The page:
So how is it that standing for the flag is putting America first before God? What is wrong with having fealty to shared principles that define this country? Aren’t these shared virtues the same ones immigrants from all over the world so desperately want to be a part of? Are they not trampling over their flags to salute ours? Importantly, is it worship to stand for a country that was founded on Judeo-Christian principles? Placing identity in Christ and America are not mutually exclusive, much like placing one’s identity in both Christ and family. Family and country are unifying forces. America isn’t our God. Nor do we want to worship it as one.
America is what unites people who don’t believe in God with people who believe in God.
Jesus says it’s a “narrow door”
America represents the purest form of freedom of any country in the world, providing a blank canvas upon which we can express our individual faith. No country in the world allows that much liberty. Jesus himself tells us multiple times that faith is a choice to be made based on evidence that is discernible to all. America represents choice, not force.
In Luke 22:67, Jesus says: "If I tell you, you will not believe; No one can force anyone to believe anything. Each one of us chooses whether we will believe something, based on our evaluation of the evidence presented to us.” In Hebrews 11, it says, “Faith emits a spiritual light, and that light is discernible. Faith in Jesus Christ is a gift from heaven that comes as we choose to believe and as we seek it and hold on to it.”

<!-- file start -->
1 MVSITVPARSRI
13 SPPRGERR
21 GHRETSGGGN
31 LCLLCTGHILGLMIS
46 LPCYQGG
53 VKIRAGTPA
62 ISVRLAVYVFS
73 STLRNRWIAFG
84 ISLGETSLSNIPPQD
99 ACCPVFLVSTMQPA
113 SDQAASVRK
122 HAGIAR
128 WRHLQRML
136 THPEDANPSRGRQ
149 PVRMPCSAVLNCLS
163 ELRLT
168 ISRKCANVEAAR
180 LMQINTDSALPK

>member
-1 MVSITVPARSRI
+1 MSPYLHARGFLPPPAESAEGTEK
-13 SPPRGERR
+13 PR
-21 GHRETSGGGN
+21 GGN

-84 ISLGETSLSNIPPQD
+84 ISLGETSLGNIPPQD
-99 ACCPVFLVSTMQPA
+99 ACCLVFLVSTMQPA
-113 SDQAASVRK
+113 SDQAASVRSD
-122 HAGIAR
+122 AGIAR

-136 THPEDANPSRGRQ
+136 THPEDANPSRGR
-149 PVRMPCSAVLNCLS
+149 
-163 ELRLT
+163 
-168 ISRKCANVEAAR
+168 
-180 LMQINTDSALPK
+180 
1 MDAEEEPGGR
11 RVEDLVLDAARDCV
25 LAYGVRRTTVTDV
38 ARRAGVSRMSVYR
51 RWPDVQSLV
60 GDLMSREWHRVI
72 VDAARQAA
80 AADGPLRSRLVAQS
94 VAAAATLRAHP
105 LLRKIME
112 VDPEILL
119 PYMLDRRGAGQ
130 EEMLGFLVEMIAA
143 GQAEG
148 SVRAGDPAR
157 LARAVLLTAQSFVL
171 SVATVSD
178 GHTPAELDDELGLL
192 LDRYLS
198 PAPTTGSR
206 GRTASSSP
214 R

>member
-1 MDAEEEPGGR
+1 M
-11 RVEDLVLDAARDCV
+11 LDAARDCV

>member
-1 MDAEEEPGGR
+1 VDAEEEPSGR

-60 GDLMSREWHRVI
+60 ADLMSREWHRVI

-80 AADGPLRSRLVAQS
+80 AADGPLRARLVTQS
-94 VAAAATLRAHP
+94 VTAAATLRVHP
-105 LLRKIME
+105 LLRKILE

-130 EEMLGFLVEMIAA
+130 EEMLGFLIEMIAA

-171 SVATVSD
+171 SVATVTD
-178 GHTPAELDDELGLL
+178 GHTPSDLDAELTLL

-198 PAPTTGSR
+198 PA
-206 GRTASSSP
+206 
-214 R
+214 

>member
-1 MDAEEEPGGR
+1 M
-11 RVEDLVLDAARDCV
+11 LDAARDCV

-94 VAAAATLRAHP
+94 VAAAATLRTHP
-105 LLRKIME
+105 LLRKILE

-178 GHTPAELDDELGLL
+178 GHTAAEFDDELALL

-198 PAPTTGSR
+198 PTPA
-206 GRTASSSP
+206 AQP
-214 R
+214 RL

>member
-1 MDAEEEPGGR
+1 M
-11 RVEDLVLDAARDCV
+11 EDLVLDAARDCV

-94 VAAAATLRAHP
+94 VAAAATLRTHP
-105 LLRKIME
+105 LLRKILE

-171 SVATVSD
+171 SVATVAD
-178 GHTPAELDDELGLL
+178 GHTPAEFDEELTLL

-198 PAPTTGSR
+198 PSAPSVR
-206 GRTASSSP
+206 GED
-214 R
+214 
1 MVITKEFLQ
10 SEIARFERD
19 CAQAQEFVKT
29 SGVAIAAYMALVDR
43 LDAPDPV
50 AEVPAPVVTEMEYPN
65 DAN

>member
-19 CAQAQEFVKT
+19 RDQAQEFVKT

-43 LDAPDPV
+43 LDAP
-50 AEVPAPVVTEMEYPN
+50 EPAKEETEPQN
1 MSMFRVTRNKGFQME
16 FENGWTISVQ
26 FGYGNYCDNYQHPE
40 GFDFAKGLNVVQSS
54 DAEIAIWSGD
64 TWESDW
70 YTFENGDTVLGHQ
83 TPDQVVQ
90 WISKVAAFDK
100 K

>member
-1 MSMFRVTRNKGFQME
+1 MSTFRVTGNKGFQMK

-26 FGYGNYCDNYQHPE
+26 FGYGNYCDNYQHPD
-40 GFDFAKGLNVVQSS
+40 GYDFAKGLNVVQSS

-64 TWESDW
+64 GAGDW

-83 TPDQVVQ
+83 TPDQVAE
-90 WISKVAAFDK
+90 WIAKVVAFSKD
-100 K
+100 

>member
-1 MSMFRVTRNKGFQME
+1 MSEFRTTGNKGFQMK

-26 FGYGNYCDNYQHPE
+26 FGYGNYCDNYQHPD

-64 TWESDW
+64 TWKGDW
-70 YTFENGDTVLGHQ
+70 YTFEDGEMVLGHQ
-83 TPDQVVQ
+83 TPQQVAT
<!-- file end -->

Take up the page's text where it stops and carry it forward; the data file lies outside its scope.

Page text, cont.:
Conservative Christians also know that this very freedom of choice is why we can’t be a theocracy. Jesus doesn’t want the government to mandate who or what we put our faith in. That’s up to Jesus to provide grace and up to man to believe. Conservative Christians are also not so arrogant that we should believe that we can determine who gets into heaven.
Are we going to mandate that everyone go to church? Why would we? It’s not up to us. As Jesus says in Luke, it is a “narrow door.” He says, “Make every effort to enter through the narrow door, because many, I tell you, will try to enter and will not be able to.”
The Catholic church redux
Lest Tim Alberta, and other professing Christians with similar views, want to be outside that narrow door, they would be wise to remember Jesus’ words and not revert back to medieval times when corruption ensued because certain Christians arrogantly believed they were the chosen ones that knew the truth.